In recent months, several intriguing pilots have emerged alongside higher profile announcements such as Foxconn’s Chained Finance initiative and IBM’s collaboration with Maersk line.
Take for example T-Mining and how it endeavors to address the phenomenon of fictitious pickups. These occur when con artists show up at a shipper’s dock, provide fabricated insurance documents, DOT numbers for trucks, and pickup documentation. In 2016, Freightwatch International Supply Chain Intelligence Center reported a total of 387 cargo thefts in the U.S., with an average loss of $154,184 per incident.
T-Mining aims to tackle fictitious pickups by issuing secure, blockchain-enabled clearance for personnel — such as truck drivers — to pick up loads. One of the key advantages of blockchain is that it is much, much more secure than traditional IT solutions. It is argued that blockchain could help prevent these kinds of thefts.
Another organization, Kouvala Innovation, has an even more audacious vision — marrying blockchain with the Internet of Things and the sharing economy. Pallets with RFID tags would communicate their need to get from point A to point B by a certain date. Carrier “mining” applications would bid for the right to move that load. The RFID tag would award the business to the carrier that bests meets a shipper’s price and service needs. Then as the move progresses, the blockchain would continue to track the shipment.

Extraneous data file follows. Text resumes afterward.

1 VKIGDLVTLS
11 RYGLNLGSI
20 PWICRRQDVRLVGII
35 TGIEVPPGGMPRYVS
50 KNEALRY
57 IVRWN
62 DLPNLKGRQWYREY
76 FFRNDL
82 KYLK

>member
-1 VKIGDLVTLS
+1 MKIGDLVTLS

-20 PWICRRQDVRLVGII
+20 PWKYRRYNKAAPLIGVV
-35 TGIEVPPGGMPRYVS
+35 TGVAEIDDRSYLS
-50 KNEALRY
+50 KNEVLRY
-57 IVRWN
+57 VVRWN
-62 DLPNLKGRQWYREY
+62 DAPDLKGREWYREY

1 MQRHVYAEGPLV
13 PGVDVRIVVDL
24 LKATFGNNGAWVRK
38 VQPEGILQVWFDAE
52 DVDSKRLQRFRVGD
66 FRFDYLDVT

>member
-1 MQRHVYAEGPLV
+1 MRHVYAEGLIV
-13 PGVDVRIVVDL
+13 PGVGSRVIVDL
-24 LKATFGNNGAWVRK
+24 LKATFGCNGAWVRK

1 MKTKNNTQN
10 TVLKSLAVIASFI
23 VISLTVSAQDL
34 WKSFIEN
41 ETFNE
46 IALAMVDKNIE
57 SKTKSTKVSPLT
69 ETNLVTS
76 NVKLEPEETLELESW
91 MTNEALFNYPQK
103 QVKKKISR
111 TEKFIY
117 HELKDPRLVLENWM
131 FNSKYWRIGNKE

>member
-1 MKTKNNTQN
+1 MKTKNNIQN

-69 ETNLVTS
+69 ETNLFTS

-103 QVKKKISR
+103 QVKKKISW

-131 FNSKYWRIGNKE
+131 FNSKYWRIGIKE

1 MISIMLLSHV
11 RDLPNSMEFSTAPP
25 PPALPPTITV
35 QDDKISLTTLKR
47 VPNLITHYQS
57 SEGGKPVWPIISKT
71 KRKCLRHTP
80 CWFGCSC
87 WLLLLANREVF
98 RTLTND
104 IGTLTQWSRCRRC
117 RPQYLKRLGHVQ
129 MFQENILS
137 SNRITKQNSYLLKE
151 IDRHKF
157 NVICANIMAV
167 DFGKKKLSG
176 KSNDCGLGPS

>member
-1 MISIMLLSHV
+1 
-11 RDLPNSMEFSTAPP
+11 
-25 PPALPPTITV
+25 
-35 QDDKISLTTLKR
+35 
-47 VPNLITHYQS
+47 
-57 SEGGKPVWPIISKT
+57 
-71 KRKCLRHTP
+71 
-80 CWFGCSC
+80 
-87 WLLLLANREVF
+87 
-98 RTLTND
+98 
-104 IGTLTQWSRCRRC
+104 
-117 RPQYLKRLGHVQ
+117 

It has been estimated that 90 percent of global trade is carried out by ocean shipping industry, and the cost of trade-related documents and administration is estimated to represent up to 20 percent of the actual transportation cost.
Smart contracts tout the potential to significantly reduce these excessive costs. The idea is that contracts, within the blockchain, will execute automatically when conditions are filled, meaning payments will be made, or deliveries dispatched, or anything else in business which is typically defined by a contract.
Blockchains make smart contracts possible because of their consensus-driven nature. Once agreed-on conditions are met, the contract is then filled. This means less time issuing and reconciling paperwork such as invoices and purchase orders, better cashflow and faster payments amongst a whole host of other improvements in the speed, efficiency and accuracy of administration.